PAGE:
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Sapphire72 last won the day on October 23 2018

Sapphire72 had the most liked content!

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  • Location
    York, Pennsylvania, USA
  • Cars Owned:
    1972 TR6 purchased in April,2012, CC80594U, Sapphire Blue.
    Finished, sold 10/2018.

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  1. I have posted this previously, but it is still the best guide available to trouble shooting TR6 electrical problems. It uses flow-charts as well as descriptive step-by-step text on how to trace down an electrical issue. Search the web using the title & author- Dan Masters, it is available.
  2. You could carry a bicycle pump to raise the tyre enough to get a jack underneath. Or walk until you find an active wedding.
  3. That's very nice, Graham. When mine was finished, I would fill up the tank and just go for hours. Didn't want to stop. Enjoy it & feel young again. Cheers, Walt
  4. Lube your trunnions, shoot some grease into the steering box add hole, grease the ball joints, repack your front wheel bearings and set the castle nut to specs.
  5. Roger, here's the specs from the Triumph Owners Workshop Manual. Cheers, Walt
  6. Here are photos of the breather pin, top & inside views. Capacity of the entire differential is 1.42 liters. If you raise the rear end with a trolley jack centered under the diff (with supports under the chassis), or, even drive it up on some wood boards- you could slide yourself underneath to have a look at where it is leaking from. This way you could be more knowledgeable when you approach the repair shop. Cheers Walt
  7. It could be the treads on a tire, I had that problem with my '73 911. I replaced the rear wheel bearings and the noise persisted- turns out it was a weird worn Michelin. Try moving the rear tire (s) to the front. Cheers, Walt
  8. Perhaps you can locate & purchase a right rear replacement wing that is solid and in good shape. If you can find a low cost one. All that filler is not good, as well as the metal that has disappeared. The rear valance looks fixable.
  9. Bill Piggott gets so close to the answer... I had always heard that the leather boot strap was to secure the spoke wheel knockoff hammer, but I'm not certain that is correct, though possible.
  10. Order the Dan Masters Electrical Maintenance Handbook for Triumph TR250-TR6. The Bentley Service Manual for TR6 compliments it. You will be able to troubleshoot electrical problems all by yourself- no need to take the car anywhere for service. I was a complete idiot with electrical stuff, then, suddenly I had the electrics working properly. There are step-by-step flow charts, as well as text, taking you through the steps to problem solve. Walt
  11. Good questions. Yes, that is the block plug that you have an arrow pointing to. Yes, you can pour from a container, no pressure required. After you have clean water coming out the plug hole, close it back up. Then fill the system with fresh water. Subsequent operation would be to run the engine with the heater valve wide open & the blower motor on high (to flush the heater core & hoses). The idea with this second operation is to flush the entire cooling/heating system--- with fresh water---, perhaps once or twice, draining from the radiator bottom until you get clean water coming out. It is really that simple. Finally, drain the fresh water and fill your system with the 50-50 solution of coolant & distilled water and run the engine for awhile, checking from the radiator top, that fluid is at the correct level. When the thermostat is open (normal operating temperature, engine idling) you should see the coolant moved by the water pump, at a steady flow, looking into the radiator with cap off. When that is all done, check your radiator overflow container- it should be 1/4th to 1/2 full.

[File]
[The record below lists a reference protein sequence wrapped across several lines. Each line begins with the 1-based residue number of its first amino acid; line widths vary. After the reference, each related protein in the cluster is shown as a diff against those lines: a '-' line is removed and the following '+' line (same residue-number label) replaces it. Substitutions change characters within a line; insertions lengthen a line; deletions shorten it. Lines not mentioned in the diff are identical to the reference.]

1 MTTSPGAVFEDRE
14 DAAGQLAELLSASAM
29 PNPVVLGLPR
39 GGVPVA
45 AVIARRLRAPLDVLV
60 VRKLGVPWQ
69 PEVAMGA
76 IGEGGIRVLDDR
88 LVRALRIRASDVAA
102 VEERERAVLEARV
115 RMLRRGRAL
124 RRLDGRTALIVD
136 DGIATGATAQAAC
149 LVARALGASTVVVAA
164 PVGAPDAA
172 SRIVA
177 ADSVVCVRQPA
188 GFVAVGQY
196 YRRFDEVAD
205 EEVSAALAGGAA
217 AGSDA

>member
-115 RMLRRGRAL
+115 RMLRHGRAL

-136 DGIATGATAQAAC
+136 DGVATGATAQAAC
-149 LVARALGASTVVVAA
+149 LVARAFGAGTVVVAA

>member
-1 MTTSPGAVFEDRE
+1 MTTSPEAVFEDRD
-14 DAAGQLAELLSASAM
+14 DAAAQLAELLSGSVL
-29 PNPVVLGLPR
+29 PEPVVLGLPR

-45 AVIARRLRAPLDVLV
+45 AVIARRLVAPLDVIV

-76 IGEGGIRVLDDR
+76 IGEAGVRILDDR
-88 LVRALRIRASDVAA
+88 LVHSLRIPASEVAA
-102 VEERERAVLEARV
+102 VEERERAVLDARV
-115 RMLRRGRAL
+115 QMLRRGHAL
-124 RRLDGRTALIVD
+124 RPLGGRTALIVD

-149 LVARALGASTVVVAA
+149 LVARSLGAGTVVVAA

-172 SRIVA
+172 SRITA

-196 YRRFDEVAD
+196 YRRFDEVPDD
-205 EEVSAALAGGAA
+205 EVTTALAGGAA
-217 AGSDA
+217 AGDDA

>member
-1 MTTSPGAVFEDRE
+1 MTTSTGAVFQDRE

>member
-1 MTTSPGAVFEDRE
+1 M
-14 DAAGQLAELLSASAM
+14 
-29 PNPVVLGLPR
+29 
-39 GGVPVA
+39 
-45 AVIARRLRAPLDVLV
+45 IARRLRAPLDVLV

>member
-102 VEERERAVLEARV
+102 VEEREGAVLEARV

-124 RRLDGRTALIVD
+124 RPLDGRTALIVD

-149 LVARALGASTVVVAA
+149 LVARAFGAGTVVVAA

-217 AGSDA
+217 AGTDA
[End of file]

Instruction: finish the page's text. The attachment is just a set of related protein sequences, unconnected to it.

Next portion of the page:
12. Above & behind the starter motor/solenoid there is a 7/8" bolt head on the side of the engine block- you can see it in this photo, under the manifold & in front of the throttle linkage vertical arm (LHD USA engine bay). To loosen it use a 6 point socket, with a flex connector and extensions to a ratchet. Anything other than a 6-point socket may not grip well, & may round out the bolt head. It's in there tightly. If you remove this bolt, you will be able to flush out years of yucky engine crud, including original factory casting sand. Use anti-seize paste when retightening bolt. All I did was to pour water into the top of the radiator until the flushed engine crud ran clean out the bolt hole. Same with radiator itself, open bottom pep-cock. There are flushing agents available, but this worked well for my TR6 engine. You will want the heater core passages open, and fan/blower functioning, so that when you run the engine, fresh water circulates through the heater core & core hoses. Flush as necessary with fresh water- then fill cooling system with 50% coolant/anti-freeze and 50% distilled water. Cheers Walt
  13. John is probably correct in his P.S.
  14. John, that's a good idea, or set it in a low temp oven for 3 minutes, or use a heat gun- could soften the rubber enough to lessen the cursing. Any way you attack it, it is a 'trying' job. Walt
  15. As Stuart says. There are 7 indented areas that take the clips. You must be on the indents with each clip. Start at the front and sequentially work to the rear. The last two or three are most difficult because of the change in elevation of the door shape. Test each one after it is attached- sometimes the clip looks attached but will slip off- you should hear/feel a final click as the clip is home. When the clip drops down inside the door, that is a good time to curse. Walt
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